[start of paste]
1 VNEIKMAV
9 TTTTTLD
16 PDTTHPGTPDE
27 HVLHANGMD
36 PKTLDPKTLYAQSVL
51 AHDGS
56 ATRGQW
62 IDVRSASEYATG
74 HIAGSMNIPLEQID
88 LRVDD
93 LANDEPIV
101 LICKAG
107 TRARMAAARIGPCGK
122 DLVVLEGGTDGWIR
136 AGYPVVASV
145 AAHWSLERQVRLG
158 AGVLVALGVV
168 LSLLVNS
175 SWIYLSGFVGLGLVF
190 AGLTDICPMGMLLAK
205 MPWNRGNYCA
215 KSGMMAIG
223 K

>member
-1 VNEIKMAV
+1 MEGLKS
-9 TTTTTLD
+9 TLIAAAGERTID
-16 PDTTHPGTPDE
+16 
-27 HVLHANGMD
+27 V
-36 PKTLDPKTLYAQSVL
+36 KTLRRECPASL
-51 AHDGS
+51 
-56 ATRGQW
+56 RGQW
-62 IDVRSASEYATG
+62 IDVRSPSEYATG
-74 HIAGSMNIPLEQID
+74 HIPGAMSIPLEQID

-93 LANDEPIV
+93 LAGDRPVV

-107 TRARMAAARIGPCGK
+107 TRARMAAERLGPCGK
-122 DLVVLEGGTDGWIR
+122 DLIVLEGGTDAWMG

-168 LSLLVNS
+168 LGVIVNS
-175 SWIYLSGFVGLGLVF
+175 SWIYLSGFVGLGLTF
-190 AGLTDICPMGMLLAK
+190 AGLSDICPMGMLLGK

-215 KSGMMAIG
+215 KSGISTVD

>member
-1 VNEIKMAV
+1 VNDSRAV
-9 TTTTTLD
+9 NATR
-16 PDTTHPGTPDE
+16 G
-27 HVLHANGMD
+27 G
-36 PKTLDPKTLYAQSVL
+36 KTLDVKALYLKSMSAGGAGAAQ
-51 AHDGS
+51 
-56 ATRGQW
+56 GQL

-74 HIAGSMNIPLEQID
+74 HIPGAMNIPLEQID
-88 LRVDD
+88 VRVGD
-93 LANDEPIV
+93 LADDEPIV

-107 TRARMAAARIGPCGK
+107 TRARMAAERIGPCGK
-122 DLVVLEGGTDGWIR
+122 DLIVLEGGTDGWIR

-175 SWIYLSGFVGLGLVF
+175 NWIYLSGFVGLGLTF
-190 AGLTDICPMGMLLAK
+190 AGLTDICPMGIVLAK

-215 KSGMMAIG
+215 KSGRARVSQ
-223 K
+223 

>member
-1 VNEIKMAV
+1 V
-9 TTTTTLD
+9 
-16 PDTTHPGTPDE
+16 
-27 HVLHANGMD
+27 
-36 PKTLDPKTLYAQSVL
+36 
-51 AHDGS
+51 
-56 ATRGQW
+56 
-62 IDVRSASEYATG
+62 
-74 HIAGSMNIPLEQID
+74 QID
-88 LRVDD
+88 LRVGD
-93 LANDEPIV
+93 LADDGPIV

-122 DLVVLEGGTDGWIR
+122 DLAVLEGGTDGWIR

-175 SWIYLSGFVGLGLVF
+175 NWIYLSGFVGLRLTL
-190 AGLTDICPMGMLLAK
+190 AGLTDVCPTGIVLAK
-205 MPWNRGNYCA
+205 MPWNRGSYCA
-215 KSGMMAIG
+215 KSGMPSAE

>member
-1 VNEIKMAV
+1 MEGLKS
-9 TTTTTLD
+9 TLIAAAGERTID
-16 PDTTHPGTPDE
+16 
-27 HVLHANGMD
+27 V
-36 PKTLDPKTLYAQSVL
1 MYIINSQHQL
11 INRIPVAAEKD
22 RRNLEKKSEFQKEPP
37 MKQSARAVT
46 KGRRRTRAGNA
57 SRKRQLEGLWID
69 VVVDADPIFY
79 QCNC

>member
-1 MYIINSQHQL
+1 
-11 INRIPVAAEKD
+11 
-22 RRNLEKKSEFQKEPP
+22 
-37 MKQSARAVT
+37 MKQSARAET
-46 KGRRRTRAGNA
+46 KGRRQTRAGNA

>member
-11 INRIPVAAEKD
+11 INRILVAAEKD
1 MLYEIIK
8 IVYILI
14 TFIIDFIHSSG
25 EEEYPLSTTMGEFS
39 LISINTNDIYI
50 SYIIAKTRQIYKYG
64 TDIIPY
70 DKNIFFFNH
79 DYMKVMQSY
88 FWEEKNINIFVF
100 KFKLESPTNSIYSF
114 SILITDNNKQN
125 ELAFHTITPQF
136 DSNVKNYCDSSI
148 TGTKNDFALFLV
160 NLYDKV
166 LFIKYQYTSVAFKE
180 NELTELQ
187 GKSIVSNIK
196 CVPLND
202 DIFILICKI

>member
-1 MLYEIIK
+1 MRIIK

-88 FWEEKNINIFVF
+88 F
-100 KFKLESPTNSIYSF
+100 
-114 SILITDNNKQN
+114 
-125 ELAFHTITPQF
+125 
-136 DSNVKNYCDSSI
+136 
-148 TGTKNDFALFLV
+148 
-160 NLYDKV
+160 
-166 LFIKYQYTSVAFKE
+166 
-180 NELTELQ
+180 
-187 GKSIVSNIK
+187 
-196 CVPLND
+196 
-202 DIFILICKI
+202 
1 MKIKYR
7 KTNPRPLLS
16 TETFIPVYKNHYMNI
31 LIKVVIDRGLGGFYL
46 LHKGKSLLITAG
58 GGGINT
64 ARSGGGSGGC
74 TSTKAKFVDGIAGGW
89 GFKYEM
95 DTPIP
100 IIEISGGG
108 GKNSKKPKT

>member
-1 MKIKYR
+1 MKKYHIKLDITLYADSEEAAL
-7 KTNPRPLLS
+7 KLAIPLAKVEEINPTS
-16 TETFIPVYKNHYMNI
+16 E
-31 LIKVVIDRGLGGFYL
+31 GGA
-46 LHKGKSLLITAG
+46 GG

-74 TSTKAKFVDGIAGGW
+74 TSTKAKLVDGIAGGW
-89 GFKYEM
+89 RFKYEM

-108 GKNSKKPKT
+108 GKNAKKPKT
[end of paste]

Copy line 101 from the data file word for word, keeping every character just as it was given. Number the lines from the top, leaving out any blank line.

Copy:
-51 AHDGS